Our two state-of-the-art electrophysiology labs, three catheterization suites, and echocardiography lab offer you expert heart care.
Diagnostic + Interventional Cardiology
To discover if you have heart or vascular disease and where problems exist, an accurate diagnosis must be made. Non-invasive or invasive tests can be done in our two state-of-the-art electrophysiology labs or three catheterization suites or echocardiography lab.
Diagnostic procedures and options include:
- Coronary or “heart vessel” angiography
- Cardiac function testing
- Nuclear cardiology
- Stress echocardiography
Interventional cardiology refers to procedures used to ‘intervene’ to open clogged arteries and improve blood flow to the heart. They include:
- Alcohol septal ablation
- Angioplasty and stent implants
- Cardiac ablation
- Cardiac/peripheral catheterizations
- Cardiac resynchronization therapy
- Defibrillator/pacemaker insertions
- Electrophysiology study
- Percutaneous septal-wall defect repair
- Percutaneous valvuloplasty
This unit is for diagnostic and interventional cardiac catheterization patients and patients scheduled for medical imaging and cardiac short-stay procedures. Expert heart care is delivered before and after heart procedures, testing and treatment.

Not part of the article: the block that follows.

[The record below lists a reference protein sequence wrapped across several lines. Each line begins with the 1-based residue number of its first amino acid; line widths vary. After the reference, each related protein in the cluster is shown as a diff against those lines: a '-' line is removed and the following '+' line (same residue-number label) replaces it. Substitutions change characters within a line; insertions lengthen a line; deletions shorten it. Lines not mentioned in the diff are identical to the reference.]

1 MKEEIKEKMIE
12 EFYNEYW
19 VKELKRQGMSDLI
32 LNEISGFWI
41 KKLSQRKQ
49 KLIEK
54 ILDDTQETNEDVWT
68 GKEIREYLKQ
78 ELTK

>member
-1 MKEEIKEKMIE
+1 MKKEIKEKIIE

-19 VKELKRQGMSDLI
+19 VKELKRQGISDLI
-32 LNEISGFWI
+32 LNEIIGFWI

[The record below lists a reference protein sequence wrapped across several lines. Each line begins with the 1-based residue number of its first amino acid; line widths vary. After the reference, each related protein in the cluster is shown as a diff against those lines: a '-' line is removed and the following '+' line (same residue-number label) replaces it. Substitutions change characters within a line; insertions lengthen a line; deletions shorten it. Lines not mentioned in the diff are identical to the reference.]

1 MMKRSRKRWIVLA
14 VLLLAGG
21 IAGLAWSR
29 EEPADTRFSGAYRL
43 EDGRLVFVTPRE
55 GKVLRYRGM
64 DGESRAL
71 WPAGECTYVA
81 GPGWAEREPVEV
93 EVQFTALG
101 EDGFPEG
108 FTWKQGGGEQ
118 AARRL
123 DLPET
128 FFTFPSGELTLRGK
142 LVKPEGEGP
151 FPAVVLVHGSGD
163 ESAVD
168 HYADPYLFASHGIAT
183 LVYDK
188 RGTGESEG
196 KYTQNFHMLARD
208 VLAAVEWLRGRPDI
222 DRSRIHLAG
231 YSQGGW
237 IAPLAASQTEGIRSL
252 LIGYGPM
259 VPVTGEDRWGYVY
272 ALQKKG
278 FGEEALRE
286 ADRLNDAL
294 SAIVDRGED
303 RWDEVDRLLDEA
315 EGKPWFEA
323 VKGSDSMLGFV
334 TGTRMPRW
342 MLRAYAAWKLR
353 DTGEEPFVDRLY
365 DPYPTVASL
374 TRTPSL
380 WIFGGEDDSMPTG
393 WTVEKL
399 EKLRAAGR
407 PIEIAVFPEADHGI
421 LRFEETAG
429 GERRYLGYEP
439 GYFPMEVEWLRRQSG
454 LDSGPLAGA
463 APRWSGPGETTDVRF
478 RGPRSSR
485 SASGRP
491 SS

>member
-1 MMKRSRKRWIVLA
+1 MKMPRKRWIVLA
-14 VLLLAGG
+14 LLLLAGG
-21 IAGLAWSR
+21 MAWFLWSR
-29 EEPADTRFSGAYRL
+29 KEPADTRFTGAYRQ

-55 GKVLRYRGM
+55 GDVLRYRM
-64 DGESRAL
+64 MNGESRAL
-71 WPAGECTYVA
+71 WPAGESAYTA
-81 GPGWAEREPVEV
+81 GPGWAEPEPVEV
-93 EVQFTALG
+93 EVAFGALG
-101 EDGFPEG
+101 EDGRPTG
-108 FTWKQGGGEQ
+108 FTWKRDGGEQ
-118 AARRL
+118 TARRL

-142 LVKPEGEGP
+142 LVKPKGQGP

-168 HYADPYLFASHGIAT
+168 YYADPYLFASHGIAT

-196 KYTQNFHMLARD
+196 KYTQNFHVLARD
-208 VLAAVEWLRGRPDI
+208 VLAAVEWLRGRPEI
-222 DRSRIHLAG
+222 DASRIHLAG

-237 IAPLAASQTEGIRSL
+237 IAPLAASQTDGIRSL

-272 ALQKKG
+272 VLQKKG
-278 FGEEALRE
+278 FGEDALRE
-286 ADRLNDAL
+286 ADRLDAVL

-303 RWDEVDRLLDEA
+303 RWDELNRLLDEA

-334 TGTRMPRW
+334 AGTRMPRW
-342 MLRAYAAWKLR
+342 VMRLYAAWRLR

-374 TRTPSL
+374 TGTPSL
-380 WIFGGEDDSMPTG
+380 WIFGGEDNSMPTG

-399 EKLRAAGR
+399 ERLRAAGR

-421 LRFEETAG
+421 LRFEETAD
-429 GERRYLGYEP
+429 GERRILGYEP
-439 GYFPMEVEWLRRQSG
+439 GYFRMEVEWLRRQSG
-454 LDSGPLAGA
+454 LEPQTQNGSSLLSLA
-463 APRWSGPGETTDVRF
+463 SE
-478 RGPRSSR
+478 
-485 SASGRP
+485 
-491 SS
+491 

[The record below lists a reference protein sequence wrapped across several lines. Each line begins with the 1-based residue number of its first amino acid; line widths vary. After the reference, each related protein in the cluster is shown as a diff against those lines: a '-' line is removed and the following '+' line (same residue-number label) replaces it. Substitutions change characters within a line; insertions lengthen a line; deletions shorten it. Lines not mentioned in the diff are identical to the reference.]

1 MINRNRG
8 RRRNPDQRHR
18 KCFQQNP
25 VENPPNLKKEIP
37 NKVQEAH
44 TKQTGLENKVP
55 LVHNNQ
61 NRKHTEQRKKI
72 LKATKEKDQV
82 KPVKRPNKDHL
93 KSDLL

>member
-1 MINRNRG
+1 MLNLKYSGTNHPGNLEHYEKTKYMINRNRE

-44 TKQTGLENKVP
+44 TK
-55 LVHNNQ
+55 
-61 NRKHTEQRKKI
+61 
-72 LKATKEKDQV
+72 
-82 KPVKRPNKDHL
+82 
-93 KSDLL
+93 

Overlake's Catheterization Lab (Cath Lab) combines state-of-the-art technology with skilled, experienced personnel who are passionate about their work. The results are high-quality outcomes and cost-effective services. All three rooms support electrophysiology, while two also provide pulse fluoroscopy.
During these procedures, a catheter (a thin, flexible tube) is inserted to the right or left side of the heart and coronary arteries. Catheterization can determine pressure and blood flow in the heart's chambers, collect blood samples from the heart and examine the arteries of the heart. After a catheterization, patients recover at the hospital for an average of 2 ½ days.
This is a catheterization procedure performed in the Cath Lab by a cardiologist. A thin catheter is inserted into the heart and coronary arteries. A tiny balloon-like device is inflated to push the blocking plaque against the wall of the artery to improve blood flow. Stents are also commonly used during coronary angioplasty: a mesh tube is expanded to the exact shape of the artery to free up blood flow.
Angiography is the study of the arterial blood vessels of the body. A cardiology team injects a contrast dye through a tiny catheter. A rapid succession of X-rays is taken to view how well blood is moving through the arteries.